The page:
FIG. 4 is a graph showing the food intake (in g) of animals during the 12-week study period for obesity. Values are mean±SEM, n=8. Food intake was measured every day and averaged for every week. There was no significant difference among the high fat (HF, 60% K. Cal of fat) control and treatment groups. Treatment groups received high fat diet for 4 weeks before they were switched to diet mixed with test compounds, anthocyanins (1.0 g/Kg) betulinic and ursolic acids (0.5 g/Kg each) of high fat diet. The normal diet contained 10% K. Cal.
 FIGS. 5A, 5B and 5C are graphs showing body weight variation of C57 BL/6J mice in obesity studies during 12 weeks of feeding. The normal and high fat diet controls received 10% and 60% K. Cal., respectively, in their diet throughout the experiment. Anthocyanins, betulinic acid and ursolic acid were separately mixed in high fat diet at 1.0, 0.5 and 0.5 g per Kg of food, respectively. The groups treated with the compounds were initially fed with high fat diet (60% K. Cal.) for four weeks and then were switched to diet containing the appropriate treatment. Data represents mean±SEM, n=8.
 FIG. 6 is a graph showing results of Glucose Tolerance Test in obesity studies over a period of 90 min after the glucose load. The test was conducted during the 11th the week of feeding. A solution of glucose (2 g/Kg body weight) in water was administered intraperitoneally and the blood glucose level was measured at 0, 5, 15, 30, 60, and 90 min. The blood was collected from tail vein. Vertical bars represents S.E. at each data point n=5.
 FIG. 7 is a graph showing plasma insulin levels of C57BL/6J mice determined at the end of the feeding experiment. The plasma insulin concentration determined for low and high fat fed control groups were 0.47±0.14 and 0.41±0.1 ng/mL, respectively. The quantification of insulin in plasma was carried out by Radio Immuno Assay (RIA). Each sample was assayed in duplicates and values represent mean±SEM for n=8.
 FIG. 8 is a graph showing plasma cholesterol level of mice in the plasma collected at the end of the feeding study and represented in mg/dL. The cholesterol level for ursolic acid treated animals was not tested due to insufficient amount of plasma sample. The values represent mean±SEM for n=4 or 5.
 FIG. 9 shows the compounds isolated from 10 to 12 Cornus mas L.
DESCRIPTION OF THE PREFERRED EMBODIMENTS
 The present discloses and demonstrates the ability of anthocyanins, cyanidin-3-glucoside, delphinidin-3-glucoside, cyanidin-3-galactoside, and pelargonidin-3-galactoside; and anthocyanidins, cyanidin, delphinidin, pelargonidin, malvidin, and petunidin to stimulate insulin secretion by rodent pancreatic beta cells (INS-1 813/32) in vitro. The compounds were tested in the presence of 4 and 10 mM glucose concentrations. Cyanidin-3-glucoside and delphinidin-3-glucoside were the most effective insulin secretagogues among the anthocyanins and anthocyanidins tested at 4 and 10 mM glucose concentrations. Pelargonidin-3-galactoside is one of the major anthocyanins and its aglycone, pelargonidin, caused a 1.4-fold increase in insulin secretion at 4 mM glucose concentration. Remaining of the anthocyanins and anthocyanidins tested had only marginal affects on insulin at 4 and 10 mM glucose concentrations.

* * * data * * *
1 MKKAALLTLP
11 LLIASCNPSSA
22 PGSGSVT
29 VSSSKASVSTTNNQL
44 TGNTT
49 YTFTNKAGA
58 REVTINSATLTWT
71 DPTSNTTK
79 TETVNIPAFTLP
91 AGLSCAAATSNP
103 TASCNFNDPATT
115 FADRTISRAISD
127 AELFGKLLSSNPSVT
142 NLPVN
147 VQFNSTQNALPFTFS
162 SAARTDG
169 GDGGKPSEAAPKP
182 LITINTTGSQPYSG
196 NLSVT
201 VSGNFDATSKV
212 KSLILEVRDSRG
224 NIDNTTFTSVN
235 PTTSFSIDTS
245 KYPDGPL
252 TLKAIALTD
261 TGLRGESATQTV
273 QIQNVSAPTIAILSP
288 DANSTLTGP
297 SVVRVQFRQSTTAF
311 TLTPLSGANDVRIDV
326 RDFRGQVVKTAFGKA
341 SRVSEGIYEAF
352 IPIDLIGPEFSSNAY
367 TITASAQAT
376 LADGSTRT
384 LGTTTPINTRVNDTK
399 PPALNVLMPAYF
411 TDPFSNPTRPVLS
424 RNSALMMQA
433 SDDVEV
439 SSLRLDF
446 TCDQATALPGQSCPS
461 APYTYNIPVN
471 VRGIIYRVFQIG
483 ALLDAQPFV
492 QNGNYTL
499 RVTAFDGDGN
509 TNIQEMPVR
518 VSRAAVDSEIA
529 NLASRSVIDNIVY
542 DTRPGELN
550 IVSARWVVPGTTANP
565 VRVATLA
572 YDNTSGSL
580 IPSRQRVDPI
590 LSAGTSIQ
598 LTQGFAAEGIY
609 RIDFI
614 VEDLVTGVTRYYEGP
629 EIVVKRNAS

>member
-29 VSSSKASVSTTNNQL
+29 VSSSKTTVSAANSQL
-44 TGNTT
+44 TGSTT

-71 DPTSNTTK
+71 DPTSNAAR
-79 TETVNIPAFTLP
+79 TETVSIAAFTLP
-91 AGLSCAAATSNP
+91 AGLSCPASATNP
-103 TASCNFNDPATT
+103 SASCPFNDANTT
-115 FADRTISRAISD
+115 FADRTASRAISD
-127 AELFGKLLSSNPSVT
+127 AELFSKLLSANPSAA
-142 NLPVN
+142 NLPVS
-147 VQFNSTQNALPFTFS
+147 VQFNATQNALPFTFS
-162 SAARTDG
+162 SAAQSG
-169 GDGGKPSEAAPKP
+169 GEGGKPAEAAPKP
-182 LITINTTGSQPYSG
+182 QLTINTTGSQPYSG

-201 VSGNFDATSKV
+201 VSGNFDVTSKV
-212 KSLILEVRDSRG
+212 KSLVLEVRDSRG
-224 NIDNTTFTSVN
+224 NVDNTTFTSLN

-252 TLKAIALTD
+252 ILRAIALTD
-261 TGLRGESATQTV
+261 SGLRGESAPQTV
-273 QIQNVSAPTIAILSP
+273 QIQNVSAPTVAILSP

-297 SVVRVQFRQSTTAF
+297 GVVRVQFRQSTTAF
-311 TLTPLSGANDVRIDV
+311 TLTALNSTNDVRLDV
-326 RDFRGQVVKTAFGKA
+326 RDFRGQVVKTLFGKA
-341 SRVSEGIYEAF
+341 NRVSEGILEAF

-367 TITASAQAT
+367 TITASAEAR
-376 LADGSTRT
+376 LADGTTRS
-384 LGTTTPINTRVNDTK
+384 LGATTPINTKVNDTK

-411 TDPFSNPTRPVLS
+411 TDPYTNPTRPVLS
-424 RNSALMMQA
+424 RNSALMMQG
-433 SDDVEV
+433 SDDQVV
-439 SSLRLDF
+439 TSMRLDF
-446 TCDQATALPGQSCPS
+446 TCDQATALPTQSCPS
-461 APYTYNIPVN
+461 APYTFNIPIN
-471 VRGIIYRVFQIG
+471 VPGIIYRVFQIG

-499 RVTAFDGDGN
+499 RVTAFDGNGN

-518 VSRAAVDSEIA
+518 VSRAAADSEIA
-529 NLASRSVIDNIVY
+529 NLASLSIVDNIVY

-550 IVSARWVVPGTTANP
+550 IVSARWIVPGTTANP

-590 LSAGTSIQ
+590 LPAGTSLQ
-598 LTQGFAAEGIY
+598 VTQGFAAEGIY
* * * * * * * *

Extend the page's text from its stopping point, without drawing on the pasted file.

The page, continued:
Examples of Insulin Stimulation
Materials and Methods
 Chemicals. Fetal bovine serum (FBS) and RPMI-1640 medium were obtained from Invitrogen (Grand Island, N.Y.). All organic solvents used were ACS reagent grade. HEPES, penicillin-streptomycin, glutamine, sodium pyruvate, 2-mercaptoethanol, trypsin-EDTA, BSA (Bovine, Albumin; RIA Grade), Folin-Ciolatues reagent and chemicals used for the preparation of buffers were purchased from Sigma-Aldrich Chemical Co. (St. Louis, Mo.). The anthocyanidins, cyanidin, delphinidin, pelargonidin, malvidin, and petunidin, used in the assay were purchased from Chromadex (Laguna Hills, Calif.).
 Anthocyanins. Delphinidin-3-glucoside was purified from C. officinalis fruits. Cyanidin-3-galactoside and pelargonidin-3-galactoside were isolated from C. mas fruits. Pure cyanidin-3-glucoside used in this study was from our storage at -20° C.
 Isolation and purification of anthocyanins. The Cornus fruits were blended with water (pH=3) and filtered. The filtrate was passed through XAD-16 AMBERLITE resin in a column and the resin with the adsorbed anthocyanins was washed repeatedly with water. The XAD-16 resin was then eluted with acidic MeOH (pH=3) and the resulting solution was concentrated under reduced pressure to yield a crude anthocyanin fraction. This fraction was purified by MPLC column (C18 silica) using MeOH:H2O (pH=3) under gradient conditions. The anthocyanins were eluted with MeOH:H2O (65:35, v/v) solvent system. The purity of the compounds was checked by HPLC (Waters Corp.) using Capcell C18 analytical column under gradient conditions. The solvents used were A: TFA:H2O (99.9:0.1; v/v) and B: H2O:CH3CN:CH3COOH:TFA (50.4:48.5:1.0:0.1; v/v/v/v). The gradient was 20% B to 60% B in 26 min and to 20% B in 30 min at a flow rate of 0.8 ml/min. The peaks were detected at 520 nm using a PDA.